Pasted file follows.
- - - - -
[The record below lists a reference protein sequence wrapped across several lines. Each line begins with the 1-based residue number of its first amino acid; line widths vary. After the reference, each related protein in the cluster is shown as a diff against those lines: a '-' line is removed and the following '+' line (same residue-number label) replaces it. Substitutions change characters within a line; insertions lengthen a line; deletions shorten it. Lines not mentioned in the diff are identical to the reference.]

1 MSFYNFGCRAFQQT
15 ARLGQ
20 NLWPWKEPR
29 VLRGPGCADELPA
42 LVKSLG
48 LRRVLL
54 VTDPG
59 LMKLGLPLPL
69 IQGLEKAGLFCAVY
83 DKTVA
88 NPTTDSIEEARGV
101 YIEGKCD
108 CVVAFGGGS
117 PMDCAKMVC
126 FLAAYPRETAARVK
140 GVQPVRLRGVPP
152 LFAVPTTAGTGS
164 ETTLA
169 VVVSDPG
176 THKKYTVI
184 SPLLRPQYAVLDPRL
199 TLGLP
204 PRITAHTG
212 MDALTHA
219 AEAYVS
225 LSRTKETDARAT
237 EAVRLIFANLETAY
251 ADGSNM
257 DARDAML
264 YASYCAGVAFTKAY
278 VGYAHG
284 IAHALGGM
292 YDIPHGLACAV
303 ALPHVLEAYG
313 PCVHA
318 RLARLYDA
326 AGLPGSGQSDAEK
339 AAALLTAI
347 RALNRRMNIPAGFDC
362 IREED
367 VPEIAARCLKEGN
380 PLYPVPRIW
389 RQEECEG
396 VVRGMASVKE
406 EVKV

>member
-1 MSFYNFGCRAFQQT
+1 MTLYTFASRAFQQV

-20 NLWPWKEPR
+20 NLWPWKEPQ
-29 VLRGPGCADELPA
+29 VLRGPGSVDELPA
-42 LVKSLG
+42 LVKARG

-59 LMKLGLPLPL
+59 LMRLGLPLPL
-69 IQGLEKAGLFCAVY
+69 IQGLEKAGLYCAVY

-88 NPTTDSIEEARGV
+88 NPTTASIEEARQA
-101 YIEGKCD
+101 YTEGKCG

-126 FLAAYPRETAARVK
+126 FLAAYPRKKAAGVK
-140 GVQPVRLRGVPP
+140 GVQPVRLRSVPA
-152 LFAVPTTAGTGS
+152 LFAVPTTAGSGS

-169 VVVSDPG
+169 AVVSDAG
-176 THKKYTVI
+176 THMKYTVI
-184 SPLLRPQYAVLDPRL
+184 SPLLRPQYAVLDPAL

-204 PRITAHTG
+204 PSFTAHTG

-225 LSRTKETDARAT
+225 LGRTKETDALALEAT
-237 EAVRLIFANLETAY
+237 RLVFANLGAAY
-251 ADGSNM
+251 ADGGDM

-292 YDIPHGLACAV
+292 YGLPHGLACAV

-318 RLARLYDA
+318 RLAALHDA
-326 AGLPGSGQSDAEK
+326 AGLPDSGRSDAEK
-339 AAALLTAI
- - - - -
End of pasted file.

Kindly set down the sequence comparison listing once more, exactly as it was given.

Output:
[The record below lists a reference protein sequence wrapped across several lines. Each line begins with the 1-based residue number of its first amino acid; line widths vary. After the reference, each related protein in the cluster is shown as a diff against those lines: a '-' line is removed and the following '+' line (same residue-number label) replaces it. Substitutions change characters within a line; insertions lengthen a line; deletions shorten it. Lines not mentioned in the diff are identical to the reference.]

1 MSFYNFGCRAFQQT
15 ARLGQ
20 NLWPWKEPR
29 VLRGPGCADELPA
42 LVKSLG
48 LRRVLL
54 VTDPG
59 LMKLGLPLPL
69 IQGLEKAGLFCAVY
83 DKTVA
88 NPTTDSIEEARGV
101 YIEGKCD
108 CVVAFGGGS
117 PMDCAKMVC
126 FLAAYPRETAARVK
140 GVQPVRLRGVPP
152 LFAVPTTAGTGS
164 ETTLA
169 VVVSDPG
176 THKKYTVI
184 SPLLRPQYAVLDPRL
199 TLGLP
204 PRITAHTG
212 MDALTHA
219 AEAYVS
225 LSRTKETDARAT
237 EAVRLIFANLETAY
251 ADGSNM
257 DARDAML
264 YASYCAGVAFTKAY
278 VGYAHG
284 IAHALGGM
292 YDIPHGLACAV
303 ALPHVLEAYG
313 PCVHA
318 RLARLYDA
326 AGLPGSGQSDAEK
339 AAALLTAI
347 RALNRRMNIPAGFDC
362 IREED
367 VPEIAARCLKEGN
380 PLYPVPRIW
389 RQEECEG
396 VVRGMASVKE
406 EVKV

>member
-1 MSFYNFGCRAFQQT
+1 MTLYTFASRAFQQV

-20 NLWPWKEPR
+20 NLWPWKEPQ
-29 VLRGPGCADELPA
+29 VLRGPGSVDELPA
-42 LVKSLG
+42 LVKARG

-59 LMKLGLPLPL
+59 LMRLGLPLPL
-69 IQGLEKAGLFCAVY
+69 IQGLEKAGLYCAVY

-88 NPTTDSIEEARGV
+88 NPTTASIEEARQA
-101 YIEGKCD
+101 YTEGKCG

-126 FLAAYPRETAARVK
+126 FLAAYPRKKAAGVK
-140 GVQPVRLRGVPP
+140 GVQPVRLRSVPA
-152 LFAVPTTAGTGS
+152 LFAVPTTAGSGS

-169 VVVSDPG
+169 AVVSDAG
-176 THKKYTVI
+176 THMKYTVI
-184 SPLLRPQYAVLDPRL
+184 SPLLRPQYAVLDPAL

-204 PRITAHTG
+204 PSFTAHTG

-225 LSRTKETDARAT
+225 LGRTKETDALALEAT
-237 EAVRLIFANLETAY
+237 RLVFANLGAAY
-251 ADGSNM
+251 ADGGDM

-292 YDIPHGLACAV
+292 YGLPHGLACAV

-318 RLARLYDA
+318 RLAALHDA
-326 AGLPGSGQSDAEK
+326 AGLPDSGRSDAEK
-339 AAALLTAI